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BSi’s Newest Grant Recipients Stand Out for Breadth, Innovation

Hopkins’ Brain Science Institute has just announced its second cycle of research grants, awards totaling $6.4 million over a two-year period. The 16 grants extend to research teams throughout the university’s schools and campuses, advancing the BSI goal to solve fundamental questions of brain development and function and translate those findings into therapy.
In this cycle, 89 investigative teams forwarded possible research topics for three of the Institute’s target areas: New Approaches to Perception and Cognition, Regeneration and Repair in the Nervous System and Schizophrenia.
The proposals reflect the BSI’s aim to spark broader collaborations and unusual creativity in neuroscience research across Hopkins.  Three-quarters of the faculty who applied are in the School of Medicine, from 11 departments, and from the Institute for Basic Biomedical Sciences and the Institute for Cellular Engineering (ICE). The remaining quarter include faculty from Hopkins’ Applied Physics Lab, the university’s schools of Engineering, Public Health, Education, Arts and Sciences, and the Zanvyl Krieger Mind/Brain Institute as well as the Kennedy Krieger Institute.
Successful grantees were chosen by the BSI’s executive committee along with a largely- external committee of experts. More than scientific merit figured into a grant award: A project had to have high marks for innovation, had to bring together new multidisciplinary groups and had to show potential for high impact in a given field. “The quality of proposed research was, on the whole, outstanding,” says BSI Director, John Griffin, “and we regret not being able to fund all projects with merit.”
Among the successful grantees in the Perception and Cognition area are investigators whose proposals involve novel neuroimaging. Other projects include a broad-based effort in systems physiology—led by the Mind Brain Institute’s Edward Connor—to identify common themes in handling visual, auditory and somatosensory information.  Hongjun Song and his ICE colleagues sparked reviewers’ enthusiasm: Song’s team hopes to differentiate human induced pluripotent stem cells from skin into desired neuronal types for research. Psychiatry’s Akira Sawa will assess altered oxidative lymphocyte metabolism in schizophrenia patients. And Jef Boeke has developed a retrotransposon-based tiling chip to hunt for genetic changes in that disease.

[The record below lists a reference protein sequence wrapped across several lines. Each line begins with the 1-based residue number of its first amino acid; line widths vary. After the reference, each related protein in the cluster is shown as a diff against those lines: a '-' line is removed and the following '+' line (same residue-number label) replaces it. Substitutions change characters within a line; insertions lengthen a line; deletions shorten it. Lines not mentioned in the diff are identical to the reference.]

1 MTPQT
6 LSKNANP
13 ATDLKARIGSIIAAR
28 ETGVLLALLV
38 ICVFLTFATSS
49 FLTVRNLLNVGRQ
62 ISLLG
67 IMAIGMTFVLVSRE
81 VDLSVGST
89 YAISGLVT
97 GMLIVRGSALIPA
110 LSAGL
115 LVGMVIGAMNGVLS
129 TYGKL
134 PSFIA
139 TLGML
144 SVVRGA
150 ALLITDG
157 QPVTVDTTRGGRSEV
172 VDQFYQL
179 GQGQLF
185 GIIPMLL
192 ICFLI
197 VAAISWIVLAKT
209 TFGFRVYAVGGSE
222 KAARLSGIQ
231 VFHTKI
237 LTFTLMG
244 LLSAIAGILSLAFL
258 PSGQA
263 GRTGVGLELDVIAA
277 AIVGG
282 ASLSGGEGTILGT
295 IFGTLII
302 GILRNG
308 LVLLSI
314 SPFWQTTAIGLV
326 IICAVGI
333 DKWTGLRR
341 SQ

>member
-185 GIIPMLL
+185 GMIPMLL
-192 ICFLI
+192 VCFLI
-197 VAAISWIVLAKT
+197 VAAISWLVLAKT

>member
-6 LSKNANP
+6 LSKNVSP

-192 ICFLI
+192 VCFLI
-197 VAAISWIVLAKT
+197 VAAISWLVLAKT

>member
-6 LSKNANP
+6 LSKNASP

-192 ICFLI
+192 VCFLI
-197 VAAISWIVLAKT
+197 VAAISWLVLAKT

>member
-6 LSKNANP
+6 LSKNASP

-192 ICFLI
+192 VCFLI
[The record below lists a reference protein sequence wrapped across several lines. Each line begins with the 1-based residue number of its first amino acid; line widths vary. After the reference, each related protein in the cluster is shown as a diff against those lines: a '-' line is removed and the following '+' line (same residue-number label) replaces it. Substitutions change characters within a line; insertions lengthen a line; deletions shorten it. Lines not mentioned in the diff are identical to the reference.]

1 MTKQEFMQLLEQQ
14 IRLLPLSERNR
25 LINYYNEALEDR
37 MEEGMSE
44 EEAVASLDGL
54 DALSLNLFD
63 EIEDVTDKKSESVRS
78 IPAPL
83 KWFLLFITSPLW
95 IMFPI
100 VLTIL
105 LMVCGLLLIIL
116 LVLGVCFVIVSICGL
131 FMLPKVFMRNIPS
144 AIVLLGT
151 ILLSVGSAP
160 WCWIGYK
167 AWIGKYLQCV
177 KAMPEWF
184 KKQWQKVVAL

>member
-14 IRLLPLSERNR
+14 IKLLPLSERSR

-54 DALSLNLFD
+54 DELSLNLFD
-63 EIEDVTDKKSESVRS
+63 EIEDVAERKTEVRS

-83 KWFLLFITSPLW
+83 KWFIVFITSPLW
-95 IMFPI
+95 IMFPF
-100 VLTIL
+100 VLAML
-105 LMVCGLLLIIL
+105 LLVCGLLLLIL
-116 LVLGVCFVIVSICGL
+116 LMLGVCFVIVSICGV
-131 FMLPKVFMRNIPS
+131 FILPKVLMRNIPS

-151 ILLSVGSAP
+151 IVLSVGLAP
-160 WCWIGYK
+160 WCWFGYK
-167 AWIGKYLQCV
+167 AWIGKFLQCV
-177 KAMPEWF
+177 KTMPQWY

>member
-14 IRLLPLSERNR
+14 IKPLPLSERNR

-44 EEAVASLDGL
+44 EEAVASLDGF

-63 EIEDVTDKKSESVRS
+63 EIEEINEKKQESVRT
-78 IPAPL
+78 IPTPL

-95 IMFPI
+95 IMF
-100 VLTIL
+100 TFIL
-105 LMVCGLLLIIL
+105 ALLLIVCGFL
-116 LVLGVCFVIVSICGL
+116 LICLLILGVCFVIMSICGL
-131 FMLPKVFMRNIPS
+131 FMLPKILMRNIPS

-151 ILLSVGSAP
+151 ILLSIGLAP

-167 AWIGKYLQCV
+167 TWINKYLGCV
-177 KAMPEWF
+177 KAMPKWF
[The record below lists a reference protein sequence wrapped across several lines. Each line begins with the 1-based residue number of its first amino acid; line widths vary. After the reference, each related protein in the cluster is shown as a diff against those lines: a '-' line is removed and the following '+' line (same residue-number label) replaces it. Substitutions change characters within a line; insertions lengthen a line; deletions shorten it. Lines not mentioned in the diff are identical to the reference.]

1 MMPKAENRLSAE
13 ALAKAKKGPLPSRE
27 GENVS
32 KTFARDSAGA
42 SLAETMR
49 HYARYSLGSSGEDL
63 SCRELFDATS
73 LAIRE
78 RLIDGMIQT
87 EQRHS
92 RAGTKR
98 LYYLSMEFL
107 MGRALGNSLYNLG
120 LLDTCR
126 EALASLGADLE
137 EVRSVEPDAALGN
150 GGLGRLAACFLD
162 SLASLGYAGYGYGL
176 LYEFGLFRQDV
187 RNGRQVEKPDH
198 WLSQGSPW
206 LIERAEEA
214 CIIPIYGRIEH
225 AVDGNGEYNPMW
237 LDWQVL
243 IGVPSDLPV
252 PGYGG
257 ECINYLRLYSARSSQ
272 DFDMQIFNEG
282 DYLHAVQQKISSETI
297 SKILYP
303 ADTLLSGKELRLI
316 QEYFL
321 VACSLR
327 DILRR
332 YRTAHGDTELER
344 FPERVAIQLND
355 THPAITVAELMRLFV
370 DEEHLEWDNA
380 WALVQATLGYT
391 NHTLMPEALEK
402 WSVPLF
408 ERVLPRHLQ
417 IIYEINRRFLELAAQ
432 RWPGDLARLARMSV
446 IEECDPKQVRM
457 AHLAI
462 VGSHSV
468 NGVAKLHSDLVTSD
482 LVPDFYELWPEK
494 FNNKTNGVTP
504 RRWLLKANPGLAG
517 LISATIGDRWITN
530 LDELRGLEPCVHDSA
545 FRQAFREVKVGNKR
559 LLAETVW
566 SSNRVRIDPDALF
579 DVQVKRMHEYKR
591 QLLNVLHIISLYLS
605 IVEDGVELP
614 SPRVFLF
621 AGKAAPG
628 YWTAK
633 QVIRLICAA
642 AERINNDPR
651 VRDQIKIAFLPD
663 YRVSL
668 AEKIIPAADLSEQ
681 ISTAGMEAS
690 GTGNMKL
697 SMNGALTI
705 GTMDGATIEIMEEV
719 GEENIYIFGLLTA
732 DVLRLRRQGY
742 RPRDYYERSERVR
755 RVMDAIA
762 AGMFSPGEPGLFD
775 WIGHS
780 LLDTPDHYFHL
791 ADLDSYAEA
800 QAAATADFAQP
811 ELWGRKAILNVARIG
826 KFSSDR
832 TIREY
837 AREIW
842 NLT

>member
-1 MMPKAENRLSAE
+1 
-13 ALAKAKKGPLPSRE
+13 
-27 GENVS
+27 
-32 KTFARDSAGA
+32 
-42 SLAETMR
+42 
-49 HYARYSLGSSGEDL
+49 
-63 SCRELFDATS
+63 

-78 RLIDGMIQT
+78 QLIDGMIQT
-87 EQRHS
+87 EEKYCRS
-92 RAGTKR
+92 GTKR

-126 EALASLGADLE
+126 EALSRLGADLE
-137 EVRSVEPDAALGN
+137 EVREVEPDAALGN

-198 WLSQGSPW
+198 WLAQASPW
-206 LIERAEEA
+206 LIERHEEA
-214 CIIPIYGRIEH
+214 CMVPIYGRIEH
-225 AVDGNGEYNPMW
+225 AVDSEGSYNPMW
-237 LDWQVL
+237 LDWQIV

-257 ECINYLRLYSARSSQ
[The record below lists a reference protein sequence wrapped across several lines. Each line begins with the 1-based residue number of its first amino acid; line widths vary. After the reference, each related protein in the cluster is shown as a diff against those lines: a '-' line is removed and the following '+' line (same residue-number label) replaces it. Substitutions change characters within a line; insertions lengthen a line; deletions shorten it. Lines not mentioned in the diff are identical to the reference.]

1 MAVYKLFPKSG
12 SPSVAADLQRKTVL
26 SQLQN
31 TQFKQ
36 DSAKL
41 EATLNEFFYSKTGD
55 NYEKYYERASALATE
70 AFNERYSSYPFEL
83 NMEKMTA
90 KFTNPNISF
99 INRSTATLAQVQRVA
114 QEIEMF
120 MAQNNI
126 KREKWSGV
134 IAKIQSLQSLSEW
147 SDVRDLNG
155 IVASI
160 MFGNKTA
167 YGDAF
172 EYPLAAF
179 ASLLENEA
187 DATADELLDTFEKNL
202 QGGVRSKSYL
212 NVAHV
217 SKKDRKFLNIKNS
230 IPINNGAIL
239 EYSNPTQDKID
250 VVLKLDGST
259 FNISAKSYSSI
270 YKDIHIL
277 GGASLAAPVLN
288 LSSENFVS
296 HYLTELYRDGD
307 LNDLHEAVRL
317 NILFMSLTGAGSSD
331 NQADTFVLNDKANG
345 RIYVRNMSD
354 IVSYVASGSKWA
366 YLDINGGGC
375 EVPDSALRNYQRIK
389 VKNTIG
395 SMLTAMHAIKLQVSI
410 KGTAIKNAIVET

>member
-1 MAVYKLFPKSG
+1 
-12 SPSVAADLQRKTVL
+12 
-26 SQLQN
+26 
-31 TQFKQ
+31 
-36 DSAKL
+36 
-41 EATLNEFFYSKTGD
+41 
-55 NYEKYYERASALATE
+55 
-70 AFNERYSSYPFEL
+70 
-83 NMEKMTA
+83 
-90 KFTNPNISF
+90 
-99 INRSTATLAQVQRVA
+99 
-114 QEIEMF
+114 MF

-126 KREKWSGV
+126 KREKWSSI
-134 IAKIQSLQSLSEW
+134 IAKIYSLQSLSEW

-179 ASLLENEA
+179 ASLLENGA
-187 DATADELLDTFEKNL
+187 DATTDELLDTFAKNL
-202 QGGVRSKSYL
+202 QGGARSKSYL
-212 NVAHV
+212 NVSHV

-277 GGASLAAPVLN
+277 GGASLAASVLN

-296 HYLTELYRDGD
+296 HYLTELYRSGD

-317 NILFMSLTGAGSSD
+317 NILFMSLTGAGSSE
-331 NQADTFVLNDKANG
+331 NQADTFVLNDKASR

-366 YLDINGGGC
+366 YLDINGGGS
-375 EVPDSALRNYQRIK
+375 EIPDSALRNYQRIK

The Complete List of Grantees:
 New Approaches to Perception & Cognition
Johns Hopkins University School of Education Neuro-Education Initiative
Mariale Hardiman and Susan Magsamen
Johns Hopkins University School of Education
Enabling technologies for two-photon imaging of brain activity
Dwight Bergles, David Foster, Scot Kuo, Marshall Hussein-Schuler, Eric Young, David Yue
Departments of Neuroscience and Biomedical Engineering
Pattern cognition program at Johns Hopkins University
Ed Connor, Xiaoqin Wang, Steven Hsiao, Steven Yantis, Charles Limb
Departments of Neuroscience, Biomedical Engineering, Psychological and Brain Sciences, and Otolaryngology
Novel approaches to cognition using transcranial magnetic stimulation
John Desmond, James Pekar, Harry Charles, Reza Jalinous, Marilyn Albert
Departments of Neurology, Radiology, Johns Hopkins Applied Physics Laboratory
Mechanisms of proprioception and application to prosthetic hands
Allison M. Okamura, Steven S. Hsiao
Mechanical Engineering and Neuroscience
Genetically-based technologies for the visualization of cellular and subcellular structures: a resource for the neuroscience community
Jeremy Nathans
Molecular Biology and Genetics

Regeneration & Repair in the Nervous System

Non-invasive cerebellar stimulation to improve locomotion
Pablo Celnik, Amy Bastian
Departments of Physical Medicine & Rehabilitation and Neuroscience
Imaging regenerating and sprouting axons in the intact, living mammalian brain: An experimental platform for testing therapies to promote brain repair
David Linden, Joseph Steiner, Alex Kolodkin, Ron Schnaar
Departments of Neuroscience, Neurology, Pharmacology & Molecular Sciences
Epigenetic regulation in axon regeneration
Guo-li Ming, Hongjun Song, Ahmet Hoke, Fengquan Zhou
Departments of Neurology and Orthopaedic Surgery
The involvement of developmental pathways in motor neuron regeneration
Shanthini Sockanathan, Ahmet Hoke, Thomas Brushart
Departments of Neuroscience, Neurology, and Orthopaedic Surgery
Human induced pluripotent stem cell (hiPSC) platform
Hongjun Song, Ted M. Dawson, Guo-li Ming


Microarray detection of retrotransposons and copy number variations in schizophrenia
Jef Boeke, David Valle, Ann Pulver
Departments of Molecular Biology and Genetics, and Psychiatry and Behavioral Sciences
Schizophrenia therapeutics: Adult stem cell model development
Christopher Ross, Hongjun Song   
Departments of Psychiatry and Behavioral Sciences, and Neurology
Glucose metabolism and oxidative stress-associated cellular susceptibility in schizophrenia: a systematic study using patient tissues and cells
Akira Sawa, Sandra Lin, David Schretlen, Nicola Cascella, Peter Barker, Thomas Sedlak
Departments of Psychiatry and Behavioral Sciences, Otolaryngology, and Radiology
The role of NRG3 in schizophrenia
David Valle, Dimitri Avramopoulos, Ann Pulver, Andy McCallion, Michael Zwick, Akira Sawa, Hongjun Song
Departments of Genetic Medicine, Psychiatry and Behavioral Sciences, Comparative Medicine, and Neurology
BACE1-related NRG-ErbB4 signaling and schizophrenia
Philip Wong, Alena Savonenko, Paul Worley, Don Price
Departments of Pathology and Neuroscience
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